Hollywood Actresses Are A Lot Like Bonds

In 2006, Anne Hathaway made People magazine’s 50 Most Beautiful People list. 

That year, the actress had starred in the film, The Devil Wears Prada. 

Nine years later, the now 34 year-old beauty reported that she’s already starting to lose roles to younger actresses.  It’s a sad Hollywood truth. 

Time Entertainment reports that older male actors often get leading roles into their 40s, 50s, even 60s. 

Far fewer women do.

Once they hit a certain age, they become blasé, like a bond market index fund. 

Today, bonds rarely get respect.  Stocks have won their Oscars for seven straight years. 

Bond yields, in contrast, are lower than a drug-addicted actor in rehab. 

But that doesn’t mean you shouldn’t own bonds.

Image by Pixabay

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andrew hallam

andrew hallam

I’m a financial columnist for Canada’s national paper, The Globe and Mail, as well as for AssetBuilder, a financial service firm based in Texas. I’m also the author of Millionaire Teacher: The Nine Rules of Wealth You Should Have Learned in School (Wiley 2011) and The Global Expatriate’s Guide To Investing: From Millionaire Teacher to Millionaire Expat (Wiley 2015). My mission is to educate, motivate and inspire people on basic retirement planning and best practices for investing, using evidence-based strategies. I'm happy to comment on your questions. However, please read the Terms of Use.

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4 Responses

  1. Anand says:

    Hello Andrew,

    Nice Post!
    What are your thoughts on changing ones asset allocation based on valuations? Do you see value to tweaking ones portfolio based on it from time to time? Times like the the stock market peak in early 2000 for example. Wouldn’t it be wise in such situations to reduce stock holdings by some degree? Currently international developed and emerging market stocks are cheap. So coversly, wouldn’t you agree increasing their allocation in ones potfolio is a wise choice? If u agree, can u suggest a framework to follow? As in how much to increase?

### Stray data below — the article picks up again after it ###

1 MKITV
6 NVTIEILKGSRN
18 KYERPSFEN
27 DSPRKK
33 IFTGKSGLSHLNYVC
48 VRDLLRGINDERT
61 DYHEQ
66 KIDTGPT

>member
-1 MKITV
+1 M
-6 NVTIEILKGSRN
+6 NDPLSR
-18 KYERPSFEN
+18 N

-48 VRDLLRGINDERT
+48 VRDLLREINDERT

Cheers,

    • Hi Anand,

      This is something that most men try to do. And it usually costs them money, long term. It’s a bit like playing with a casino. I’m more dispassionate with my approach because I’ve seen the peer-reviewed studies that suggest people aren’t good at speculating (nor are the banks). If you rebalance once a year, you’ll always be taking some of the winners off the table and adding to some of the losers.

      Based on my observations, women are better at doing this than men. Men think too much. That’s why studies on brokerage accounts usually show that women’s returns beat men’s returns. Women don’t know as much as men. But they don’t mess around as much.

      Cheers,
      Andrew

      • Anand says:

        Point well made :]

        I have a suggestion for the next edition of your expat book.

        For Non-American resident expats, especially for those who live in countries with no US tax treaty, there are two kind of securities available – distributing and accumulating. Depending on the resident country’s tax rules, either one or the other might be more suitable. Correct me if I am wrong, but I didn’t see this info in the first edition and think a lot of expats might find it useful.

        Also on several pages, you recommend SSAC as the global fund choice. It has an expense ratio of 0.60%. While it does add simplicity and covers the entire world, a cheaper option would be IWDA + EIMI.

        Thanks Andrew. You book was instrumental in changing my view towards finance.

  2. Guy says:

    Hi Andrew,

    I just want to thank you for all of your help with making investing easier and finally transparent. I’m a Canadian expat and was wondering your current stance on Fundamental Index ETF’s? You gave some really good information in your second book and I was keen to build a portfolio of them but upon a quick search on TD Direct International, (CRQ) iShares Canadian Fundamental Index ETF and the other iShares Fundamental ETFs are not available as they’ve moved from the TSX to the Aequitas NEO Exchange.

    The only option I seem to find, to keep my funds in Canadian dollars is to invest in (PXC) Powershares Canadian Fundamental ETF.

    Your tone in your book and some articles you’ve written seems like you had some initial interest with them and I’m curious where you are at now? Also, are there any other fundamental Index ETFs available to buy in CDN dollars?

    Regards,

    Guy

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